If the high cost of college housing is busting your budget, there is a way to offset those expenses, with big benefits over the long run. One California parent says her method is not only cutting college housing costs down to the bone, it’s also providing a valuable “life lesson” for her son.
Kaaren Hall of Irvine, California, is a single mom with two kids in college. Her business, uDirect IRA Services, helps people self-direct their IRA’s to invest in alternative assets, like real estate. She’s seen many investors get creative with their investing, so decided she would too.
Her daughter Lauren is going to UC Berkeley outside of San Francisco, and her son Mitchell is going to Kansas State in Manhattan, Kansas. While she couldn’t find a solution to the high cost of living in the San Francisco area where starter homes cost about a million dollars, she was able to help her son buy a home in Kansas for $144,000. And because Kaaren was a former mortgage broker, she also knew how to get creative with loans. She and Mitchell only had to pay $4000 out-of-pocket.
Financial Solution to College Housing Expenses
The low home price is only a small part of this financially elegant solution to her son’s housing needs. Their story begins two years ago in 2015. They bought the house with 3.5% down on an FHA owner-occupied loan. Mitchell was the primary borrower and Hall was the non-occupant co-borrower. They offered $147,000 on the home, got accepted, and put down $1,000 in earnest money. The additional $3,000 was used for closing costs. The total upfront cost was just $4,000.
Hall says this solution might not work for everyone, but it’s a good opportunity for some parents. She says, “It might be easier than people think. I don’t know if FHA still offers that program where you can be the co-borrower. But two years ago, it did. Lending rules are always changing, but at that time you could do it and we did.”
Their next strategic move was to turn the 3-bedroom home into a 4-bedroom home, with permits. Mitchell is now living in one room rent free and getting $500 for each of the other three rooms. That’s enough to pay the mortgage, and his truck payment! They also increased the equity on the home by increasing the number of bedrooms.
Basically, the home is now paying for itself, and they will benefit over the long-run from the equity, and appreciation. When you compare the situation to the one in Berkeley, Hall says, “It’s the tale of two cities. The amount it costs for my son’s mortgage payment, all in, principal, interest, taxes, and insurance, in a house that four people live in… is the same as my daughter renting a room with two other girls in Berkeley.”
Real Life Lesson for a Son in College
Kaaren’s son is also gaining some very important experience. By making good on the loan, she says her son will get out of college with “an incredibly decent credit rating.” He’s also learning how to be a landlord and how to deal with issues like an overflowing toilet that turns into a mold problem. She says it’s all fixed now, but he had to put on his “responsibility cap” and get it resolved.
Kaaren said, “It’s a big change from his former days when she had a hard time getting him to take out the garbage. Now he does it out of ‘pride of ownership.’”
She doesn’t know yet what they will do when he graduates. They will probably continue to rent it out but it will be a whole different ball game. Her son is the on-site “landlord” right now, and he’s bringing in personally-screened tenants. When he graduates, they will have to hire a property manager and accept tenants they don’t know.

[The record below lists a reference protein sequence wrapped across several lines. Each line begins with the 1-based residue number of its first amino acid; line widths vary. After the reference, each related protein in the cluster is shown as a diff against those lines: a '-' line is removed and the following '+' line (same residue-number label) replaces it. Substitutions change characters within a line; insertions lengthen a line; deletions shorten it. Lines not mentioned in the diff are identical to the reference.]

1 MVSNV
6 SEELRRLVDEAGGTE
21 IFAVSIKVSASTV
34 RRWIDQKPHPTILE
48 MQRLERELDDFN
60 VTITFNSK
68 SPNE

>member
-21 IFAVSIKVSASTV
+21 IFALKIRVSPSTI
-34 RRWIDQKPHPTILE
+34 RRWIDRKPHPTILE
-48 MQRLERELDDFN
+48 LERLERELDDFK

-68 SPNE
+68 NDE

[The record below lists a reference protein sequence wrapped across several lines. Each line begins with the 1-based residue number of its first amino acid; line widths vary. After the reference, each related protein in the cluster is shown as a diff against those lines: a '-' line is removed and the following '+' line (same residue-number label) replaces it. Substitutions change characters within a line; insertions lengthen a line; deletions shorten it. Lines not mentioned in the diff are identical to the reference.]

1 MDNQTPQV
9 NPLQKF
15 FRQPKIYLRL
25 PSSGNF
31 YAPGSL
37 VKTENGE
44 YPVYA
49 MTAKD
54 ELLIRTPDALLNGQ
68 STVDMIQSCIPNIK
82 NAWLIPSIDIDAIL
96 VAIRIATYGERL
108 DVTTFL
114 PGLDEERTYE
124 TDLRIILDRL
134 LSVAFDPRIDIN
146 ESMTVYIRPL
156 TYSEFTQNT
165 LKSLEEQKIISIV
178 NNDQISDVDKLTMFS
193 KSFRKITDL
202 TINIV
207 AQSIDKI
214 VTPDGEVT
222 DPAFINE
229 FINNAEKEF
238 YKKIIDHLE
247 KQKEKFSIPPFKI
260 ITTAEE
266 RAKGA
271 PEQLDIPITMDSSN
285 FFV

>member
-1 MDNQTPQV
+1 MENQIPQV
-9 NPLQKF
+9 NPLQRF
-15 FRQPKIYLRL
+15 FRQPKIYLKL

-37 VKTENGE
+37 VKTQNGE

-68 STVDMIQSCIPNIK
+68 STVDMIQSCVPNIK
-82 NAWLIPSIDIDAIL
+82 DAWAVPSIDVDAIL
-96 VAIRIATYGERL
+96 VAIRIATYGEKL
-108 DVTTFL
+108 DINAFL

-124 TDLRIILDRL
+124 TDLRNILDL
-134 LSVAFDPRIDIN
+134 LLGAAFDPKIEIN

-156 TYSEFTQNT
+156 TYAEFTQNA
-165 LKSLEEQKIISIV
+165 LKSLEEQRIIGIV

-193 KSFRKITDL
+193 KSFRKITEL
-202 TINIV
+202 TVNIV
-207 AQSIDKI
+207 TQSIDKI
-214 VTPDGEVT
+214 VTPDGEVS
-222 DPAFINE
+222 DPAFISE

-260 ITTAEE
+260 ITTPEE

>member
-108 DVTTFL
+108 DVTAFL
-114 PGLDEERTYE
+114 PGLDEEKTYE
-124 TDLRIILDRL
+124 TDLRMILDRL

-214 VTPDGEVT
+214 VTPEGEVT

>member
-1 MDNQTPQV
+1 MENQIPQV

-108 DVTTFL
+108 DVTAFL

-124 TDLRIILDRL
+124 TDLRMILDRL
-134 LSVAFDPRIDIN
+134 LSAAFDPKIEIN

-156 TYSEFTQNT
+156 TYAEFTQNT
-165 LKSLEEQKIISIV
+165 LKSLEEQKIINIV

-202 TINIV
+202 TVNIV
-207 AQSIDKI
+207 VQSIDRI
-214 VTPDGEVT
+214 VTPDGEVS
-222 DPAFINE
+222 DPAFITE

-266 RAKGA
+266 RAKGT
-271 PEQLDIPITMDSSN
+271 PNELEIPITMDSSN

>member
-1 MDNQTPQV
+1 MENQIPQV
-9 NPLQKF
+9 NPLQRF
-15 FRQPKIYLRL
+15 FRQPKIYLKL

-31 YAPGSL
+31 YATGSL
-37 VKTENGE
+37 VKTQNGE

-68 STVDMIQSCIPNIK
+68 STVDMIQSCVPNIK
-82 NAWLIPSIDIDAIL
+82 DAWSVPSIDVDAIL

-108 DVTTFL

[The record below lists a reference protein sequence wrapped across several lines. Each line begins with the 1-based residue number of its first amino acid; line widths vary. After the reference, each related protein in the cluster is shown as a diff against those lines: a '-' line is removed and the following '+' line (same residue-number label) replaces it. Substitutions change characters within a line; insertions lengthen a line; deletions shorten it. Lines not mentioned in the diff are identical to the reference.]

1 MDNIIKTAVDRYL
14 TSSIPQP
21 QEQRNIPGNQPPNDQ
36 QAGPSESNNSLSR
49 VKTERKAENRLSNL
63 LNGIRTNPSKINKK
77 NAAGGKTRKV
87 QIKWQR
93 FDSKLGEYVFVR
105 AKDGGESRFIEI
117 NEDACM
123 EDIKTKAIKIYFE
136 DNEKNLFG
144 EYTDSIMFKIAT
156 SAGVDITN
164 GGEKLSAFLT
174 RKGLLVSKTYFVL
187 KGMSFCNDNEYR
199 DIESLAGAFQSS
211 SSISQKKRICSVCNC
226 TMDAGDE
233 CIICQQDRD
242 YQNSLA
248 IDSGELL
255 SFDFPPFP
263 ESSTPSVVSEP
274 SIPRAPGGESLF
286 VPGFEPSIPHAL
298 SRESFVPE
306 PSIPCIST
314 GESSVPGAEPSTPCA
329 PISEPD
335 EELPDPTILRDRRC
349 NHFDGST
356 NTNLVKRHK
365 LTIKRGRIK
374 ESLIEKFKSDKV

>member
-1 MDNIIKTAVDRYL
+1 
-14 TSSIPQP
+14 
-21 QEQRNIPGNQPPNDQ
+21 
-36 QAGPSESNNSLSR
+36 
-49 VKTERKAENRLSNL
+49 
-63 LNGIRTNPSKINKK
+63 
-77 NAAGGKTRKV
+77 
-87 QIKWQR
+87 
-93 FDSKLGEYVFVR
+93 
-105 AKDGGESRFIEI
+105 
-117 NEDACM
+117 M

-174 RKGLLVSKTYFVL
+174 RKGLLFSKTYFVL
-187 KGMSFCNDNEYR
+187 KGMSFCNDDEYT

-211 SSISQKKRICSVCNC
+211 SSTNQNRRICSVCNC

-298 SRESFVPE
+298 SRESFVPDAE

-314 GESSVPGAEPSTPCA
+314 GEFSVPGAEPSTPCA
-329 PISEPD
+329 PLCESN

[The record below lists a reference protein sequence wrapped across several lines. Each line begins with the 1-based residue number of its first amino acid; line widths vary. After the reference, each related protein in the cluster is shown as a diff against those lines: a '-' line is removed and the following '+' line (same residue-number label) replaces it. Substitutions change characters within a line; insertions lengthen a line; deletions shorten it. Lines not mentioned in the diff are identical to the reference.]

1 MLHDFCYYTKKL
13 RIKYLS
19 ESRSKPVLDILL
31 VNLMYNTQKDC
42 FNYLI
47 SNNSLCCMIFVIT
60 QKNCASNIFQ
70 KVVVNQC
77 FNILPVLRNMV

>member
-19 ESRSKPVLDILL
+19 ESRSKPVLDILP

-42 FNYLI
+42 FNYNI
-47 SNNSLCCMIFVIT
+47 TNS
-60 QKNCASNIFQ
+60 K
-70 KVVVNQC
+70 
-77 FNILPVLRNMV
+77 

Kaaren says, “It’s a great option for a kid. Mitchell’s had to learn some things. He’s not just a roommate. He’s the boss of the house. So, he’s learning how to be an authority figure.”
Finding the Right Deal on a College Home
Location matters in any real estate deal, so you will have to run the numbers on potential college districts. If there’s more than one college or university on a list of candidates, you might want to factor in the savings or revenue from home ownership as opposed to dorm or rental expenses before the choice is made. It could help sway a decision about where to go.
Mitchell received an athletic scholarship which landed him in Kansas. With real estate in his Mom’s background, they checked out homes in the area, and found one three miles away.
Here’s some of Kaaren’s advice for parents: Find a home that’s as close as possible to the school. The closest ones may be more expensive, even if they are older and in need of more maintenance. She says her son’s home is further out, but close enough to campus, and is only about ten years old and in good shape.
Tax rules are also an important consideration. If the parent is the primary owner, it might be possible to designate the home as a second family home and deduct 100% of the mortgage interest and property taxes. You can also buy the home as an investment property and “rent” it back to your child. Tax deductions are even better on investment property, as repairs, taxes, insurance – and most expenses can be deducted. (This is not tax advice! Always speak with your CPA or tax advisor for your specific situation).
Another option: a parent may be able to give a child up to $14,000 a year to pay that rent. Two parents can give a total of $28,000. As always, there are always rules on top of rules, and they change, so check with your tax accountant.
Other benefits of owning your child’s college digs include fixed housing expenses and housing stability. The child won’t have to go through the summer move-out and the rush to find a new place in the fall, and there will be no “surprises” about how much the next rental will cost – especially if the loan is on a fixed rate.
Hopefully, the ownership scenario will also provide a more productive environment for, let’s say, doing something like… homework. But with 4 roommates in the house, you shouldn’t count on that. 🙂